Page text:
It was disturbing to read at the weekend that one in 20 British adults do not accept the Holocaust happened and eight percent believe the scale of the genocide has been exaggerated.
This shocking survey came 40 years after Holocaust, a big-budget mini-series starring Meryl Streep, was shown around the world. It was criticised for being a melodramatic, ratings-driven exploitation of the Nazis’ unspeakable horrors. I remember watching it at the time and being deeply affected by its powerful depiction of a Jewish family’s journey from an ordinary, mundane, happy existence to the gas chambers.
I am Jewish myself and had read about the Shoah and watched documentaries like The World at War and The Nuremberg Trials. But neither of these factual films had as powerful an effect on me as the American “soap”.
The survey, conducted ironically on Holocaust Memorial Day, demonstrates why film-makers have a huge responsibility when it comes to depicting the past. One of the reasons for the appalling ignorance it exposed is the rise of fake history. Holocaust revisionism is becoming normalised on some social media platforms. Mad conspiracy theories are, in several circles, all the rage.
The good news is that no mainstream drama has, as yet, challenged the fact that more than six million Jews were systematically murdered by Hitler’s regime.
The bad news is that there appears to be a current trend towards re-inventing, or at least re-imagining, important historical events. The last two films I saw, The Favourite and Mary Queen of Scots, were both hugely enjoyable period pieces. But the latter completely invented an encounter between Queen Elizabeth I and her Scottish rival – they famously never met – and the former was a sub-Blackadder romp which, although brilliantly acted, sexed up the shenanigans involving Queen Anne and her ladies-in-waiting. I am not sure Yorgos Lanthimos, director of The Favourite, should be proud of his admission that “some of the things in the film are accurate and a lot aren’t”.
As George Orwell wrote in 1984, “he who controls the present controls the past”. It is tempting to view the rewriting of history as a peculiarity of authoritarian regimes. Hungary’s nationalist prime minister Viktor Orbán praises Miklós Horthy, who cooperated with the Nazis, as an “exceptional statesman”. Turkey’s Recep Tayyip Erdoğan plays down Ataturk’s legacy and bigs up the Ottoman past. China bans any mention of the Tiananmen square massacre.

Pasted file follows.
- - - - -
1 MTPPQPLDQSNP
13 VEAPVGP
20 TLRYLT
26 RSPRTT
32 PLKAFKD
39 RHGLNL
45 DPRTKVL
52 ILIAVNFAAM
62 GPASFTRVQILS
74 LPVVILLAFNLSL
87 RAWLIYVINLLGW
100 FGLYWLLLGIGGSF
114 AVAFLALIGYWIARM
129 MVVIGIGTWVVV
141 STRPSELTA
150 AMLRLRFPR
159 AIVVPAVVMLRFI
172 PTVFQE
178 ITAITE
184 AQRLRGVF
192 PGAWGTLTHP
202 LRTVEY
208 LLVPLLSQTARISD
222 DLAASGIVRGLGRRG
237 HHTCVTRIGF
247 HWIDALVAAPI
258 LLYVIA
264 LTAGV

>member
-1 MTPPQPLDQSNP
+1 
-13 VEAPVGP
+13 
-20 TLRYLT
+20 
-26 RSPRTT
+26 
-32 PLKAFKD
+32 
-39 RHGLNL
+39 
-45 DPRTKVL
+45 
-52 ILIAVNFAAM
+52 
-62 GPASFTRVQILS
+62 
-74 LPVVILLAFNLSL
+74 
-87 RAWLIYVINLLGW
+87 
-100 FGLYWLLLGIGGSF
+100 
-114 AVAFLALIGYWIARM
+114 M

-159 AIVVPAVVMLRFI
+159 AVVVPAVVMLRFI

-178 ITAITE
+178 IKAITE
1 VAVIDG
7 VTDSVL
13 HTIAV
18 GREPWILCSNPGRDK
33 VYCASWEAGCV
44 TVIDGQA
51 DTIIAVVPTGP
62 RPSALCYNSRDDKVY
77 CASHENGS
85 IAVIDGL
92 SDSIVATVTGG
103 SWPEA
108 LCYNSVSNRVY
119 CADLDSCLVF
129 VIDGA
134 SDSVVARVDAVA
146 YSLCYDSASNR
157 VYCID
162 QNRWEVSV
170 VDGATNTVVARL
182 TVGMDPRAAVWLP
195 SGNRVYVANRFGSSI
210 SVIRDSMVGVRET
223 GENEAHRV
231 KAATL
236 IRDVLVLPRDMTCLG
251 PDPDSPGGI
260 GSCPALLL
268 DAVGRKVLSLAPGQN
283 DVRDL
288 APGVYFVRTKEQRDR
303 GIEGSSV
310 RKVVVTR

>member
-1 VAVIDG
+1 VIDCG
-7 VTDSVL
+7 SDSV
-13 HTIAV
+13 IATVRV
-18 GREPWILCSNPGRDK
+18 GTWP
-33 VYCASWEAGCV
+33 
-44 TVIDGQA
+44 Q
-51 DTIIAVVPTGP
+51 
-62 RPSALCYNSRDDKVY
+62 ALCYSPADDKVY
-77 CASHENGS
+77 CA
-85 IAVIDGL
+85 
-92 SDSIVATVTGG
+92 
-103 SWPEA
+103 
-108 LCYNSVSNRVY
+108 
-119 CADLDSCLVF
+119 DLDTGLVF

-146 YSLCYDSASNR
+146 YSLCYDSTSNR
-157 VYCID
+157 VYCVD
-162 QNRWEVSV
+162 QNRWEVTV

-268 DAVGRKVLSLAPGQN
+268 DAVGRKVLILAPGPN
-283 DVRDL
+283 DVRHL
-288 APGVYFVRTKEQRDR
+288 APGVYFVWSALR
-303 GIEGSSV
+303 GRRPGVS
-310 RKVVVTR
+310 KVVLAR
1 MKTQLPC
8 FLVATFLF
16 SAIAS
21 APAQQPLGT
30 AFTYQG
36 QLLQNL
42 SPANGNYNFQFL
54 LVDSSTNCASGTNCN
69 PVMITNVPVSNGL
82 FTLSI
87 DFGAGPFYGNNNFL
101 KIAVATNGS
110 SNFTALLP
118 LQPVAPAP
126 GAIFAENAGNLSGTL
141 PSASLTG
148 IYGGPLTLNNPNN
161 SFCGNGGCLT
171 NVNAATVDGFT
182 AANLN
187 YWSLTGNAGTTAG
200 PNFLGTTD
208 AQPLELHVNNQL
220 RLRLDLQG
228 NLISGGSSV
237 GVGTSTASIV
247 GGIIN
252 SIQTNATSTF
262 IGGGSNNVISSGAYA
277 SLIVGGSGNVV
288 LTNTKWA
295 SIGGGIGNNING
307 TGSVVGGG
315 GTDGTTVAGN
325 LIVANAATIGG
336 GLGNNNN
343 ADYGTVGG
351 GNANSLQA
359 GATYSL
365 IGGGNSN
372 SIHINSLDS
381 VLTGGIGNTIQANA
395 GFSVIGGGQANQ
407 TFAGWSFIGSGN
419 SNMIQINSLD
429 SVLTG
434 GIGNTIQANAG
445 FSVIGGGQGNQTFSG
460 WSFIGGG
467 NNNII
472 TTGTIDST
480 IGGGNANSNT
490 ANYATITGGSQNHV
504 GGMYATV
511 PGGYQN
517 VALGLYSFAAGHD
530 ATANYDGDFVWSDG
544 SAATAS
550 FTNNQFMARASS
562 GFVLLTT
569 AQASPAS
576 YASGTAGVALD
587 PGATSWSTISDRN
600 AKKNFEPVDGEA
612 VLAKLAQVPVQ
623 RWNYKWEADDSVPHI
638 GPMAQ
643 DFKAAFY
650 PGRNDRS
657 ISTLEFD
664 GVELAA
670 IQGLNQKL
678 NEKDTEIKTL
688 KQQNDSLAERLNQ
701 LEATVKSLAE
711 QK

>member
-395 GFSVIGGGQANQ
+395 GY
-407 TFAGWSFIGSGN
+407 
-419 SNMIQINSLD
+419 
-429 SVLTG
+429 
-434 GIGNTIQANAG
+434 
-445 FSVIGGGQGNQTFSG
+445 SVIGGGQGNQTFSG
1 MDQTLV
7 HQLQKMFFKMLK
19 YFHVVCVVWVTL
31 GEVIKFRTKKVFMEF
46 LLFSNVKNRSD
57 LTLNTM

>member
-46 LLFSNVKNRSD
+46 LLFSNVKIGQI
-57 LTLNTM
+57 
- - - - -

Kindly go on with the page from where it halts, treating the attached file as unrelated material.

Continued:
Yet there are worrying signs that this country is succumbing to the “charms” of fake history. Darkest Hour and The Crown played fast and loose with the truth. Channel 4’s Brexit: The Uncivil War was an unreliable account of the EU referendum campaign.
Played with his usual charm by Benedict Cumberbatch, Vote Leave strategist Dominic Cummings emerges as the unsung, visionary hero of Brexit. In a rare moment of self-doubt following the assassination of Jo Cox, Cummings worries about unleashing dangerous forces during a pub tete-a-tete with his Remain oppo Craig Oliver. Then he appears, more defiant than ever, in front of a parliamentary committee investigating his organisation’s questionable practices. Neither event, however, actually took place.
The Uncivil War’s author James Graham claims drama can “do what journalism cannot do”. In a sense he is right. The 1979 Meryl Streep TV series did a much better job than journalism in bringing the horrors of Nazi genocide into people’s living rooms. Watched by almost 20 million people, Holocaust triggered legislation which enabled Nazis to be tried for their participation in the Third Reich’s killing programmes. But drama can also distort history, promoting myths, half-truths and sometimes outright lies about past events. On my radar is Vice, a biopic of Dick Cheney. Christian Bale is a shoo-in to win an Oscar for his uncanny impersonation of George W Bush’s vice-president. The movie appears to be an unashamedly Leftist portrayal of an evil genius, a sinister figure who makes Trump look like Mary Poppins. I am a bit of a Leftist myself, but I think I’ll give it a miss.